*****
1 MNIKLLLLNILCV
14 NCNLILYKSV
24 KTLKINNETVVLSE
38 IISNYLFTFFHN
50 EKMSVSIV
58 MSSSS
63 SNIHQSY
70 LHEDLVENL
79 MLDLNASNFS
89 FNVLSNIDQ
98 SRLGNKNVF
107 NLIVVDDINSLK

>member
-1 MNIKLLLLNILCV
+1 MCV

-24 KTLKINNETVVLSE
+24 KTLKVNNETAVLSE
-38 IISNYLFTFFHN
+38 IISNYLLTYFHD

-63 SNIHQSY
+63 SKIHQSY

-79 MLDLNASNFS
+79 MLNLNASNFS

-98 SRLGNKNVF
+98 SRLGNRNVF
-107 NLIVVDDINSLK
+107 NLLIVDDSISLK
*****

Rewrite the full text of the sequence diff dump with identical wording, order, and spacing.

1 MNIKLLLLNILCV
14 NCNLILYKSV
24 KTLKINNETVVLSE
38 IISNYLFTFFHN
50 EKMSVSIV
58 MSSSS
63 SNIHQSY
70 LHEDLVENL
79 MLDLNASNFS
89 FNVLSNIDQ
98 SRLGNKNVF
107 NLIVVDDINSLK

>member
-1 MNIKLLLLNILCV
+1 MCV

-24 KTLKINNETVVLSE
+24 KTLKVNNETAVLSE
-38 IISNYLFTFFHN
+38 IISNYLLTYFHD

-63 SNIHQSY
+63 SKIHQSY

-79 MLDLNASNFS
+79 MLNLNASNFS

-98 SRLGNKNVF
+98 SRLGNRNVF
-107 NLIVVDDINSLK
+107 NLLIVDDSISLK